Justice

Gorgeous Photos Give 'Beach Bodies' the Middle Finger

Earlier this week, Refinery29 released photos from an epic summer photo shoot with differently-abled women. The inspiring photos featured women at the beach or pool who were in wheelchairs, used prosthetics, or had lost limbs due to accidents or health problems. It dug deeper than just about any body positivity campaign, shining a light on how ableist society's standards are for something as everyday as going to the beach or flaunting one's "beach body."

Comedian Danielle Perez lost her legs after being hit by a car more than 10 years ago in an accident.

"I'm not paralyzed; the only thing really that happened was I lost my legs and my pelvis shattered. Now, I'm an amputee below the knee," she told Refinery29.

"I used to love going to the beach," Perez added, opening up about how her use of a wheelchair has made going to the beach "a lot more difficult," despite living an otherwise very independent life. Still, Perez told the site she tries not to let the perspectives of strangers bother her. "I'm not really concerned about what other people think or what they're looking at or the questions that they have. I'm there to enjoy the company of my friends."

Lacy Henderson, a professional long jumper for the U.S. Paralympics, lost one of her legs to cancer when she was 9. Despite not going to the beach very often prior to her amputation, Henderson told Refinery29, "being an amputee at the beach in general is just a struggle."

Still, Henderson opened up about how appearances took the backseat to health. "The bigger question for me wasn’t what my body looked like or how it appeared. The bigger question was how it was functioning and maintaining its health," she said.

Caxmee, a program manager at the office of the mayor of New York City, lost her leg to bone cancer in 2005. She recalled going to the beach and pool and feeling insecure even prior to losing her leg, and though she does occasionally get pangs of insecurity now, she aims to squash those feelings in herself and others. "I want to tell women to focus on how you perceive yourself. If you think you're beautiful enough to be at the beach and to be yourself and be comfortable, then do that. Don’t think about anyone else. Because at the end of the day, it's really about comfort. If you're comfortable and you feel beautiful, then nothing can stop you. You can feel confident in a bathing suit or whatever else you're wearing," she said.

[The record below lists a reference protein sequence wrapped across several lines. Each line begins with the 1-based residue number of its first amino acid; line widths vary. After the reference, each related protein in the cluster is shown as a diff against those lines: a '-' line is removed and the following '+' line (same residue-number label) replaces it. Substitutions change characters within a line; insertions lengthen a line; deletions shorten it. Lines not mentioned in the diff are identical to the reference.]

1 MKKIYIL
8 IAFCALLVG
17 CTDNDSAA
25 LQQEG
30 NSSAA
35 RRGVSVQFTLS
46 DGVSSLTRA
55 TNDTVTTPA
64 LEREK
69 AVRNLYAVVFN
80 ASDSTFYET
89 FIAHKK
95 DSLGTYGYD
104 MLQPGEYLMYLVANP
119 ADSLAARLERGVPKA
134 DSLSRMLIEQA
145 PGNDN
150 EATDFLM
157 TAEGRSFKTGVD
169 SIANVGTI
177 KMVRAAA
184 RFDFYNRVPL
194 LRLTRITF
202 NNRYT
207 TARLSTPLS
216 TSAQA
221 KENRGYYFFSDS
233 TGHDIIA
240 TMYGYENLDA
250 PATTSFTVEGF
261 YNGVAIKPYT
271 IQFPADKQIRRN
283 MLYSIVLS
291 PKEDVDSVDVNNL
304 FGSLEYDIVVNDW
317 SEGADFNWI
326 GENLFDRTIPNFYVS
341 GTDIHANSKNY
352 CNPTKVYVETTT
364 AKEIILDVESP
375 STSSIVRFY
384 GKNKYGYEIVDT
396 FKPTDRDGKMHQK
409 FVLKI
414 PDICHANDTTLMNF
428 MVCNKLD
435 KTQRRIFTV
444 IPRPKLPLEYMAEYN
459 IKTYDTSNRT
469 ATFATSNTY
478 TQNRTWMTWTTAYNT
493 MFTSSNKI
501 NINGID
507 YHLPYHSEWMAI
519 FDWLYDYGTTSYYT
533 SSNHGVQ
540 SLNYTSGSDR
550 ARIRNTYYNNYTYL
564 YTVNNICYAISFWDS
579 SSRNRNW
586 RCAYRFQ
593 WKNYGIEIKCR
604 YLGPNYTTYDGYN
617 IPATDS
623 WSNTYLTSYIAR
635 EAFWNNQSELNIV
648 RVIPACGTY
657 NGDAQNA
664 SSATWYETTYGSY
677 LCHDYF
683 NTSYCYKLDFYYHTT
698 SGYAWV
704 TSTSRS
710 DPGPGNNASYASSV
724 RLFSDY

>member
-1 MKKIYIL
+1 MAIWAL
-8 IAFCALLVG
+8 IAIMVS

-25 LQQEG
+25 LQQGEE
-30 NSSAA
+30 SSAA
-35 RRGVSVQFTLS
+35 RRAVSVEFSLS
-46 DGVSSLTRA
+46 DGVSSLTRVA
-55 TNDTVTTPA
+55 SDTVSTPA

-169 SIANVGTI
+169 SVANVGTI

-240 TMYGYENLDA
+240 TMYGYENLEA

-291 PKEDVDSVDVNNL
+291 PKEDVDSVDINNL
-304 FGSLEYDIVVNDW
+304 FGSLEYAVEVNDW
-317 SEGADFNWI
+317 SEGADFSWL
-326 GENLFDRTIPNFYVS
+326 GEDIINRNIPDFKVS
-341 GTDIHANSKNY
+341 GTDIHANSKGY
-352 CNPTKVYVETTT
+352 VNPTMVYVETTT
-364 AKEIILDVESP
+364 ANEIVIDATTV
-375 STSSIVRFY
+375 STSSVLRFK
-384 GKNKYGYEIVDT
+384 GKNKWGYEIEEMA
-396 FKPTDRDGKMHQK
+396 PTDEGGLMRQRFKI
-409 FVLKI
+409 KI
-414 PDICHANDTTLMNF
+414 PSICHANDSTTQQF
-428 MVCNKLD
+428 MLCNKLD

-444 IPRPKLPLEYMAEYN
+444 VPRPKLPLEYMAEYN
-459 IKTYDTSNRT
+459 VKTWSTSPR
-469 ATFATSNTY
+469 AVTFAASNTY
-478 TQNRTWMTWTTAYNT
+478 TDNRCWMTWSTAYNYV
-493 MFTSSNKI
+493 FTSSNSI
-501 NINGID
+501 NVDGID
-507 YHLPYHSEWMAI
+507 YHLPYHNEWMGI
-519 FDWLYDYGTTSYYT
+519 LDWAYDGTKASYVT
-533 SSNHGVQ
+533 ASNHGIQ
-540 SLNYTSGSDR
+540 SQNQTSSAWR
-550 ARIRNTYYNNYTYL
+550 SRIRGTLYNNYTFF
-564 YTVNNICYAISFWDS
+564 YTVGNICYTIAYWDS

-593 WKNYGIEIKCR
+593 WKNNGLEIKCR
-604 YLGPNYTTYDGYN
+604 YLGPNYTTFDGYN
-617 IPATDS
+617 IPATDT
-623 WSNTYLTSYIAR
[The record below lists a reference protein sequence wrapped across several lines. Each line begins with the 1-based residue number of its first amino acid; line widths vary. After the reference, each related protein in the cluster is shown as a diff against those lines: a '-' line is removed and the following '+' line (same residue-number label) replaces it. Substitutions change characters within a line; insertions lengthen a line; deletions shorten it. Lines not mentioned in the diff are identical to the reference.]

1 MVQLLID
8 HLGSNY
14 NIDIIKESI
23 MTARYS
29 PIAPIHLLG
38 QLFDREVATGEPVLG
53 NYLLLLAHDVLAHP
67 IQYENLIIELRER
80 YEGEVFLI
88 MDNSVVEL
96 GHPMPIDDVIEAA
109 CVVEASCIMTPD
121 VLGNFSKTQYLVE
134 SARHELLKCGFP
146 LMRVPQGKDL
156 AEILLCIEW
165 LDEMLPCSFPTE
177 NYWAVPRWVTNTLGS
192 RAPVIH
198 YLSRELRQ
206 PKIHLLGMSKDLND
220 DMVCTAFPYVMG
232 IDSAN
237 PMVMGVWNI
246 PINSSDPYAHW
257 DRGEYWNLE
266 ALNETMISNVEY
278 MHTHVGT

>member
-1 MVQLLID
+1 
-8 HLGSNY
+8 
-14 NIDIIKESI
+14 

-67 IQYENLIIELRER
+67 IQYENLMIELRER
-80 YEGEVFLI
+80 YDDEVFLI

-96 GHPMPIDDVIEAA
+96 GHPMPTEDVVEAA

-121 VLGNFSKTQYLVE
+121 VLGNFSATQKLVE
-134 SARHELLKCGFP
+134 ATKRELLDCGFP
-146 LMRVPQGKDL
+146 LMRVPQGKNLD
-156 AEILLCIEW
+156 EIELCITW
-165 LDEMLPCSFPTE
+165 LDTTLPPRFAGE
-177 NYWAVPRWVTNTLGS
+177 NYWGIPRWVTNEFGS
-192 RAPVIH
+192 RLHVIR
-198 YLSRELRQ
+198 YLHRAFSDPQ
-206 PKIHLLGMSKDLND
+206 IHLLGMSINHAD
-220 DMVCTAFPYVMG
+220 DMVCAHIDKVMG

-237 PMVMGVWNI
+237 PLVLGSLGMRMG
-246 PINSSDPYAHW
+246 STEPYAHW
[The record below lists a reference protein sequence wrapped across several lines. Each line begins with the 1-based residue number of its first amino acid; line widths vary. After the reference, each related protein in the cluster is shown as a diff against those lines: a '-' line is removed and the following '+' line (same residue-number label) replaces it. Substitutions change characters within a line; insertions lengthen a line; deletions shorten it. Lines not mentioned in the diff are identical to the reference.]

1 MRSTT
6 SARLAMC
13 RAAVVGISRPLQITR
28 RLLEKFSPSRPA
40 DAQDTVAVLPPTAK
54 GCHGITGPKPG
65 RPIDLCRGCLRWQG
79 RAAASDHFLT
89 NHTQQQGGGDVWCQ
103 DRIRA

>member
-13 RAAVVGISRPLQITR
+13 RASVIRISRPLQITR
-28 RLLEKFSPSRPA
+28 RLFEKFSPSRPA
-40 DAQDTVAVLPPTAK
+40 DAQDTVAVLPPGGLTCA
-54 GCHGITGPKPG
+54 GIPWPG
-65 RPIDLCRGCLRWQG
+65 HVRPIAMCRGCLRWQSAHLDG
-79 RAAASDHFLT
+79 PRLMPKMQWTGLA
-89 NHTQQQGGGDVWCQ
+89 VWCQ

Body positivity campaigns still lack differently-abled individuals.

While there's been no shortage of protest when it comes to the sizeist standards for what a "beach body" looks like, unfortunately many body positivity campaigns have failed to be inclusive of disabled women. Even prior to this photo shoot, disabled women have been fighting both misrepresentation and lack of representation.

In December 2015, ATTN: reported on how one disabled woman responded to a photo shoot featuring Kylie Jenner in a wheelchair by recreating it and showed the realities of life in a wheelchair. "I tried my best to create a more authentic version of Kylie Jenner’s Interview cover, given that I’m, you know, actually disabled and a real life wheelchair user," Tatum wrote. "I can barely get people to make eye contact with me, let alone land a cover shoot. If being in a wheelchair is trendy now, I’ve apparently been a trendsetter since before Kylie was born."

Body positivity campaigns are working to include models of all shapes, sizes, and races are evidenced by brands like Aerie and Target Australia, but differently-abled women are still no where to be seen.

Refinery29's brilliant images are just the latest victory in the fight for better and wider representation of women with disabilities. It's time to let all women reclaim what it means to have a "beach body," and sharing the beautiful photos and even more beautiful stories of just a few differently-abled women is a step in the right direction.